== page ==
• Inbound Eisenhower reopens after Maywood shooting investigation Tuesday, March 28, 2017, 04:47

    All lanes of the inbound Eisenhower Expressway were shut down for about four hours after a vehicle was shot Monday night in west suburban Maywood.

    Troopers responded about 10:30 p.m. to a report a vehicle that was struck by gunfire on I-290 east of 17th Avenue, according to Illinois State Police. No injuries were reported.

    All inbound lanes were shut down while state police investigated, but were reopened shortly after 2:30 a.m. Tuesday, police said


  • Experience gives North Carolina edge over Final Four foes Tuesday, March 28, 2017, 04:37

    Along with their uniforms, sneakers and sweats, the North Carolina players made sure to pack portable gaming systems for their trip to Memphis, Tennessee, last week. Being cooped up in a hotel gets old fast, and you can only binge-watch Netflix for so many hours.

    “We’re going to be here for this long, I’m not going to just sit in the room and be bored,” Tar Heels forward Kennedy Meeks said.

    It’s a small thing, knowing a comfort from home can help keep boredom at bay as a three-day trip stretches into five and time seems to move slower each day. But as the games get bigger and the field gets smaller, it’s those small things that can add up to something big.

    North Carolina, as you might have heard a time or two, is the outsider at the newcomers game Saturday, a.k.a. the Final Four. Gonzaga and South Carolina are making their first appearances, and Oregon is back for the first time since 1939.

    North Carolina, meanwhile, is in the field for the second year in a row. Of the Tar Heels who see significant playing time, freshman Tony Bradley is the only one who wasn’t part of last year’s team, which came within seconds of winning the national title.

    That means while the Ducks, Bulldogs and Gamecocks all stumble around the Final Four wilderness, North Carolina could tell you the lay of the land blindfolded.

    “We’re a little more loose with it, and I think it’s because we’ve been here before,” Meeks said. “We’ve seen these type of things, and we know what it takes to get to that championship game.”

    Those who have never been to a Final Four will say these are games like any other, that the key is to maintain the same approach and not do anything different. But that’s not quite true.

    Between media requirements, practices and pep rallies, the teams will be operating on schedules not of their own making. The spotlight will be unlike anything they’ve ever seen, with more people at the open practices Friday than they see at some of their home games. Even when they’re on lockdown in the hotel, they’ll be surrounded by fans and hangers-on.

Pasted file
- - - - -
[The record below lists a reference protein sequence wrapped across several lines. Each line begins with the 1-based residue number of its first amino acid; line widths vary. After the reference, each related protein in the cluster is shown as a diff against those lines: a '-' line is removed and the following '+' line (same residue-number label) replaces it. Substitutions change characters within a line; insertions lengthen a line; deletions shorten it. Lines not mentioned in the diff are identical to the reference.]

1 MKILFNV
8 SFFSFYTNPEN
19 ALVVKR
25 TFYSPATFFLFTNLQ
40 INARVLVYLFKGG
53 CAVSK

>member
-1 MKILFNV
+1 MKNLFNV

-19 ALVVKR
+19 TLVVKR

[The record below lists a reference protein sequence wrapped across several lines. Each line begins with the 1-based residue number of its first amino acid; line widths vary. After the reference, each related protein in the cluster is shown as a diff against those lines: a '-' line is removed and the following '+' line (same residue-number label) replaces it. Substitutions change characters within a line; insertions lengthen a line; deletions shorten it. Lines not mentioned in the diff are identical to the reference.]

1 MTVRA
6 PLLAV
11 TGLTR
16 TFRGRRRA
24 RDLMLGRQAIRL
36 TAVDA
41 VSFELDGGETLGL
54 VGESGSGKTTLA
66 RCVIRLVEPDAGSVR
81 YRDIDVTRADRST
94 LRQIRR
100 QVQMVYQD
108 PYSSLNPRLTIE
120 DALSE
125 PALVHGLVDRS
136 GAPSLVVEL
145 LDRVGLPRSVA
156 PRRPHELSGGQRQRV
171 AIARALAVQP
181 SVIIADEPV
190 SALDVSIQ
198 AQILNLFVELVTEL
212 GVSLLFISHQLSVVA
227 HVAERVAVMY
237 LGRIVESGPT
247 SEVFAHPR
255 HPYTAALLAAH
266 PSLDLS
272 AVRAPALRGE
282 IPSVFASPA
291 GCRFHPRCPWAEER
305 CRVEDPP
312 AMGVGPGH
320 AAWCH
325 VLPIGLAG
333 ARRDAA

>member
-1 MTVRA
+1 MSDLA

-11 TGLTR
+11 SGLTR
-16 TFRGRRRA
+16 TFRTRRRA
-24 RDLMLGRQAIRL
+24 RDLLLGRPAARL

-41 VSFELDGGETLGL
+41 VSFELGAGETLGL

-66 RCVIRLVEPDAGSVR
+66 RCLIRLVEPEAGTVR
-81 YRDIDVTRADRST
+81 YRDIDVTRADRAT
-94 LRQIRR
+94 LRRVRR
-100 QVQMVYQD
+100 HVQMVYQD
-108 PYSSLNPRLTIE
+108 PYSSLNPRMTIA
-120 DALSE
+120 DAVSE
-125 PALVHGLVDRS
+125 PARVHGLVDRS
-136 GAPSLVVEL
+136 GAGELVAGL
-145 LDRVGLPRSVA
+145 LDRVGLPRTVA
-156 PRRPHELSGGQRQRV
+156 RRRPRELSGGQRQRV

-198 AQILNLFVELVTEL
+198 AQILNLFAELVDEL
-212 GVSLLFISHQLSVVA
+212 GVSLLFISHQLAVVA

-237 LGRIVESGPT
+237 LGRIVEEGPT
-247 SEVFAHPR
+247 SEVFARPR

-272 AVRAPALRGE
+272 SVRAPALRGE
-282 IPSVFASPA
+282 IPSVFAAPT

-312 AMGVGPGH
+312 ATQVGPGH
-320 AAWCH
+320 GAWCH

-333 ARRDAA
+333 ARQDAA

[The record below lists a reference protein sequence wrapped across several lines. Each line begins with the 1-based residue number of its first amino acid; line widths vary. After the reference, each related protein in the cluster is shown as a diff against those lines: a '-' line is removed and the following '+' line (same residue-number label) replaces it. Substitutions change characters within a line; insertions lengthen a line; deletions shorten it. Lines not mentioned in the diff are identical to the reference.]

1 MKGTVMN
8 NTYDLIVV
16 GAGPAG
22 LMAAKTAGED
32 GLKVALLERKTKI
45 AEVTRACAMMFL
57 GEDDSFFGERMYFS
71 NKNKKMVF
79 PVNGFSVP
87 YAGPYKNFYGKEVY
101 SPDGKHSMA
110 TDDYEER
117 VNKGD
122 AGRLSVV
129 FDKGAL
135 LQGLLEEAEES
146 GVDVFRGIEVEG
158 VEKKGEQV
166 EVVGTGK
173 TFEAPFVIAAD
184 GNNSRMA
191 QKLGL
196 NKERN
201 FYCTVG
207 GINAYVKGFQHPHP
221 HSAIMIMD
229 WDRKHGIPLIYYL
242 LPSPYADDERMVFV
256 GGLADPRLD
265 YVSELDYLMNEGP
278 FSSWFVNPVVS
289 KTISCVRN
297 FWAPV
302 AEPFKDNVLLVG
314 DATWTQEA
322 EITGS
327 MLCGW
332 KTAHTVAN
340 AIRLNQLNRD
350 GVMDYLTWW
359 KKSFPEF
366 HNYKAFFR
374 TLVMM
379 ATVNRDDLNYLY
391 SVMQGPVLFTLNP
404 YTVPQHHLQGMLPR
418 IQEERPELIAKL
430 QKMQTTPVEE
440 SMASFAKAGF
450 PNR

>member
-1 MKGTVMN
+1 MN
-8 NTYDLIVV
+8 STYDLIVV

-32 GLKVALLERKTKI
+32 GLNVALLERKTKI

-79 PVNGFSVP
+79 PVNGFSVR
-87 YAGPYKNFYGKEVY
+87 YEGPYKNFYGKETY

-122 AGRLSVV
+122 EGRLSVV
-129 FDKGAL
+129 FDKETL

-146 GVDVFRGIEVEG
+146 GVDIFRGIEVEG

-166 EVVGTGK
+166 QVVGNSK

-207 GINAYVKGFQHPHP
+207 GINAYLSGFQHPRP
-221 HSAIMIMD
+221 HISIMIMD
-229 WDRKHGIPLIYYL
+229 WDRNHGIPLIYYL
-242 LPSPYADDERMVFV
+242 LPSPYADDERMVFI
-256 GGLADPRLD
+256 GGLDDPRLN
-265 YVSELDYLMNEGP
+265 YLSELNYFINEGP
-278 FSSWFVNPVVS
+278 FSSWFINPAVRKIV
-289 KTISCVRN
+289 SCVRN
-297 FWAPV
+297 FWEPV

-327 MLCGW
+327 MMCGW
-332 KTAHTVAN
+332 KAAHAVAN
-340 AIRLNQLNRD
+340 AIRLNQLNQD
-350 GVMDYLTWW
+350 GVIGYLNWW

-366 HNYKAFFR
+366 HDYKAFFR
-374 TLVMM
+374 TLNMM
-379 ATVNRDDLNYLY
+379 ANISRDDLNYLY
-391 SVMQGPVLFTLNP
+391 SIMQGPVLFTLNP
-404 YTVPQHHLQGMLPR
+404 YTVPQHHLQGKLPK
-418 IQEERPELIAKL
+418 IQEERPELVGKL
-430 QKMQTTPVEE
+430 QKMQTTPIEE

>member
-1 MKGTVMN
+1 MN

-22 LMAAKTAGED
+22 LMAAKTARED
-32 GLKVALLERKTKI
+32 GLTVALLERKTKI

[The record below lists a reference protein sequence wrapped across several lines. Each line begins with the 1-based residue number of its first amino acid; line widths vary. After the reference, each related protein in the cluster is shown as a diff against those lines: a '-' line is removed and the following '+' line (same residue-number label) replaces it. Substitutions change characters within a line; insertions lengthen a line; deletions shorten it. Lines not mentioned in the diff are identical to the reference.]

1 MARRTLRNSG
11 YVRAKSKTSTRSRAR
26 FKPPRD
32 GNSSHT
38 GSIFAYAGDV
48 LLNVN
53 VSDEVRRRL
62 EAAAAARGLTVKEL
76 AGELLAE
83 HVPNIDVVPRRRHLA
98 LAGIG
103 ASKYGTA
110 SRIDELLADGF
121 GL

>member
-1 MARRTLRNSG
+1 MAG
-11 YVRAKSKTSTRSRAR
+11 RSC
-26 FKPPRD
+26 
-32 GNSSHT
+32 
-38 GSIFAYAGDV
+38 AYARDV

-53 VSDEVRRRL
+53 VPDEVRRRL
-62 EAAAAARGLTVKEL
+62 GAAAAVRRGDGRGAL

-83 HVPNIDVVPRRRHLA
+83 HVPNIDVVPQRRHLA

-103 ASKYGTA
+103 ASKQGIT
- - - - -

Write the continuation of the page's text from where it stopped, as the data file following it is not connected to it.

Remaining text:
“There’s an advantage [for North Carolina] with the whole process,” Gonzaga coach Mark Few acknowledged Monday. “The general distraction meter is going to go out the roof. Obviously, the Carolina kids have dealt with that and managed it great.”

    It’s not just the kids who will have to adapt. Few, Oregon coach Dana Altman and South Carolina coach Frank Martin have never been to a Final Four, either. Even as assistants. And regardless of how good a coach you are, there’s going to be something — probably more than one thing — that will take you by surprise.

    Martin told the story last weekend of how, when he took Kansas State on its Elite Eight run in 2010, he botched the quick turnaround after the Sweet 16.

    K-State had the late game in the Sweet 16, which went to double overtime. Naturally, the Wildcats then drew the early game in the regional final. In between, K-State was given the choice of an earlier practice or a later one at a different facility. Martin chose the early slot but opted for a walk-through rather than a true practice.

    “We slept-walked the whole first half,” Martin said of the regional final, which the Wildcats lost 63-56 to Butler. “I’ll never forgive myself. Because that practice, because of the time we got back, how soon we had to play, we went on the court and we did nothing but shoot balls and walk through things. And that’s not the way we practice.”

    A lesson learned, but only through experience.

    There’s one last wrinkle: The stadium.

    As in recent years, the Final Four is at a domed football stadium. The ceiling height, the size of the seating areas around the court, the depth perception — it’s all going to be different than what players are used to.

    And unlike previous years, none of the earlier rounds were played in domes. So that’s one more thing North Carolina has some familiarity with that the other three teams don’t.

    Small things, to be sure. But any advantage helps, and North Carolina’s experience gives the Tar Heels a big one.

    Follow me on Twitter @nrarmour.


  • Man injured in Indiana crash Tuesday, March 28, 2017, 03:56